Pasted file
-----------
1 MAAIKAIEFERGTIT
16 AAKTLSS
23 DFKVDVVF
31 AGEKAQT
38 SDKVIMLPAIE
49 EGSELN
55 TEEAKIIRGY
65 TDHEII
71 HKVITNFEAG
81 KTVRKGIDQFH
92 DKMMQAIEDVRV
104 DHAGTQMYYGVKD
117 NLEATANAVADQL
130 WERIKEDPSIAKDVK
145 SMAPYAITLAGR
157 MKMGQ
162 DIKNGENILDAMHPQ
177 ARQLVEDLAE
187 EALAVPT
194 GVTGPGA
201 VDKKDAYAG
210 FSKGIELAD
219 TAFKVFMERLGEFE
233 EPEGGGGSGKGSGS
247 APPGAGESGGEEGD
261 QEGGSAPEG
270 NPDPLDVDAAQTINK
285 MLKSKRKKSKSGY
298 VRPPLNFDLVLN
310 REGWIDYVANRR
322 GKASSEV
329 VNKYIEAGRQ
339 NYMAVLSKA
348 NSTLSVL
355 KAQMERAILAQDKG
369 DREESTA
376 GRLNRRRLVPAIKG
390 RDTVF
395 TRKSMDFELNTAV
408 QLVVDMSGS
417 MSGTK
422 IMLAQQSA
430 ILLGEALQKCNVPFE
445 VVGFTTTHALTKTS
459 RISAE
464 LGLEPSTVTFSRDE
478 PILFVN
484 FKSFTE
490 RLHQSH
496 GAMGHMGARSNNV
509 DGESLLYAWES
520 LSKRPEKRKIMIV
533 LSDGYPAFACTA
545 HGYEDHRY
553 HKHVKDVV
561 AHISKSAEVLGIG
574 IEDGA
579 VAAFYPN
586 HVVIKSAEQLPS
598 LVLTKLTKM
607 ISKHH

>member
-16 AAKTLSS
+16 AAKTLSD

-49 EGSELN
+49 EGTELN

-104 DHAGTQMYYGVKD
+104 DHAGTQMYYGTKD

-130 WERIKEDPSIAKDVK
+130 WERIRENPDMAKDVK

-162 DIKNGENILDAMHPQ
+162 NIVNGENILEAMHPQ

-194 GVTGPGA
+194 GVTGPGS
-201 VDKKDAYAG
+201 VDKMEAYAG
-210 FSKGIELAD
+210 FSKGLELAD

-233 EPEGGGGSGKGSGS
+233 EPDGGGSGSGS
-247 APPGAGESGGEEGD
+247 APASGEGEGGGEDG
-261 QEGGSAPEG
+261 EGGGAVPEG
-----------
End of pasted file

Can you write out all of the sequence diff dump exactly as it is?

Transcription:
1 MAAIKAIEFERGTIT
16 AAKTLSS
23 DFKVDVVF
31 AGEKAQT
38 SDKVIMLPAIE
49 EGSELN
55 TEEAKIIRGY
65 TDHEII
71 HKVITNFEAG
81 KTVRKGIDQFH
92 DKMMQAIEDVRV
104 DHAGTQMYYGVKD
117 NLEATANAVADQL
130 WERIKEDPSIAKDVK
145 SMAPYAITLAGR
157 MKMGQ
162 DIKNGENILDAMHPQ
177 ARQLVEDLAE
187 EALAVPT
194 GVTGPGA
201 VDKKDAYAG
210 FSKGIELAD
219 TAFKVFMERLGEFE
233 EPEGGGGSGKGSGS
247 APPGAGESGGEEGD
261 QEGGSAPEG
270 NPDPLDVDAAQTINK
285 MLKSKRKKSKSGY
298 VRPPLNFDLVLN
310 REGWIDYVANRR
322 GKASSEV
329 VNKYIEAGRQ
339 NYMAVLSKA
348 NSTLSVL
355 KAQMERAILAQDKG
369 DREESTA
376 GRLNRRRLVPAIKG
390 RDTVF
395 TRKSMDFELNTAV
408 QLVVDMSGS
417 MSGTK
422 IMLAQQSA
430 ILLGEALQKCNVPFE
445 VVGFTTTHALTKTS
459 RISAE
464 LGLEPSTVTFSRDE
478 PILFVN
484 FKSFTE
490 RLHQSH
496 GAMGHMGARSNNV
509 DGESLLYAWES
520 LSKRPEKRKIMIV
533 LSDGYPAFACTA
545 HGYEDHRY
553 HKHVKDVV
561 AHISKSAEVLGIG
574 IEDGA
579 VAAFYPN
586 HVVIKSAEQLPS
598 LVLTKLTKM
607 ISKHH

>member
-16 AAKTLSS
+16 AAKTLSD

-49 EGSELN
+49 EGTELN

-104 DHAGTQMYYGVKD
+104 DHAGTQMYYGTKD

-130 WERIKEDPSIAKDVK
+130 WERIRENPDMAKDVK

-162 DIKNGENILDAMHPQ
+162 NIVNGENILEAMHPQ

-194 GVTGPGA
+194 GVTGPGS
-201 VDKKDAYAG
+201 VDKMEAYAG
-210 FSKGIELAD
+210 FSKGLELAD

-233 EPEGGGGSGKGSGS
+233 EPDGGGSGSGS
-247 APPGAGESGGEEGD
+247 APASGEGEGGGEDG
-261 QEGGSAPEG
+261 EGGGAVPEG